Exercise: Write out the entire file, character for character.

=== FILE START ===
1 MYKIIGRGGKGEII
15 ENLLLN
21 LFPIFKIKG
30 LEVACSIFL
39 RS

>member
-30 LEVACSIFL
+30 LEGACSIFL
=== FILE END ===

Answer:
1 MYKIIGRGGKGEII
15 ENLLLN
21 LFPIFKIKG
30 LEVACSIFL
39 RS

>member
-30 LEVACSIFL
+30 LEGACSIFL